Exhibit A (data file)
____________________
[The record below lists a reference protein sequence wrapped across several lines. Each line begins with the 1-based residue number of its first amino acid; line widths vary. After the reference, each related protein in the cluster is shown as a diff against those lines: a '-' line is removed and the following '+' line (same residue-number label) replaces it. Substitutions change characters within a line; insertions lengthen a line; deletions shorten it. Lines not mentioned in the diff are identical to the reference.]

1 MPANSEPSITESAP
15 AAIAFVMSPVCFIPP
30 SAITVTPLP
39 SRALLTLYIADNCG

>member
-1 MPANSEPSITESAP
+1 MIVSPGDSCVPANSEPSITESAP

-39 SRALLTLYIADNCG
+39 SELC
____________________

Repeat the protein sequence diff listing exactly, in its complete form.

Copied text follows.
[The record below lists a reference protein sequence wrapped across several lines. Each line begins with the 1-based residue number of its first amino acid; line widths vary. After the reference, each related protein in the cluster is shown as a diff against those lines: a '-' line is removed and the following '+' line (same residue-number label) replaces it. Substitutions change characters within a line; insertions lengthen a line; deletions shorten it. Lines not mentioned in the diff are identical to the reference.]

1 MPANSEPSITESAP
15 AAIAFVMSPVCFIPP
30 SAITVTPLP
39 SRALLTLYIADNCG

>member
-1 MPANSEPSITESAP
+1 MIVSPGDSCVPANSEPSITESAP

-39 SRALLTLYIADNCG
+39 SELC